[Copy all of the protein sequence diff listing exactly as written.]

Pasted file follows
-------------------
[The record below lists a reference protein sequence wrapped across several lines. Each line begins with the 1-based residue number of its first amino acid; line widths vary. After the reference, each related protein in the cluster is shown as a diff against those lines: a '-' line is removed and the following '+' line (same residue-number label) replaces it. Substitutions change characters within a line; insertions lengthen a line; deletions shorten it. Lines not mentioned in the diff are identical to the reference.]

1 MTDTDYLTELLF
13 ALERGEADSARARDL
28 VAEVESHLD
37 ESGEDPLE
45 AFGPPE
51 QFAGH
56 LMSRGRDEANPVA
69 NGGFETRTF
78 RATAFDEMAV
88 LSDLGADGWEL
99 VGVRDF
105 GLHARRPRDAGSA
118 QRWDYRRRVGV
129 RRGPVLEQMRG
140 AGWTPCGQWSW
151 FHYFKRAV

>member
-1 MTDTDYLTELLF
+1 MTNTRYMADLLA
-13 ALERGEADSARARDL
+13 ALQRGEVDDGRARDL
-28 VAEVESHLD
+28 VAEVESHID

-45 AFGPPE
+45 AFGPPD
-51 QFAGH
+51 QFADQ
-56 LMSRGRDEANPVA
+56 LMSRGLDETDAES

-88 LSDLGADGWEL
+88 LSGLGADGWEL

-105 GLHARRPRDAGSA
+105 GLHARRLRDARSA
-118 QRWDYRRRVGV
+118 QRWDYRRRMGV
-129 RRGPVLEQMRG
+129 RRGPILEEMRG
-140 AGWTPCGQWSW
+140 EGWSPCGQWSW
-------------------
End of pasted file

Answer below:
[The record below lists a reference protein sequence wrapped across several lines. Each line begins with the 1-based residue number of its first amino acid; line widths vary. After the reference, each related protein in the cluster is shown as a diff against those lines: a '-' line is removed and the following '+' line (same residue-number label) replaces it. Substitutions change characters within a line; insertions lengthen a line; deletions shorten it. Lines not mentioned in the diff are identical to the reference.]

1 MTDTDYLTELLF
13 ALERGEADSARARDL
28 VAEVESHLD
37 ESGEDPLE
45 AFGPPE
51 QFAGH
56 LMSRGRDEANPVA
69 NGGFETRTF
78 RATAFDEMAV
88 LSDLGADGWEL
99 VGVRDF
105 GLHARRPRDAGSA
118 QRWDYRRRVGV
129 RRGPVLEQMRG
140 AGWTPCGQWSW
151 FHYFKRAV

>member
-1 MTDTDYLTELLF
+1 MTNTRYMADLLA
-13 ALERGEADSARARDL
+13 ALQRGEVDDGRARDL
-28 VAEVESHLD
+28 VAEVESHID

-45 AFGPPE
+45 AFGPPD
-51 QFAGH
+51 QFADQ
-56 LMSRGRDEANPVA
+56 LMSRGLDETDAES

-88 LSDLGADGWEL
+88 LSGLGADGWEL

-105 GLHARRPRDAGSA
+105 GLHARRLRDARSA
-118 QRWDYRRRVGV
+118 QRWDYRRRMGV
-129 RRGPVLEQMRG
+129 RRGPILEEMRG
-140 AGWTPCGQWSW
+140 EGWSPCGQWSW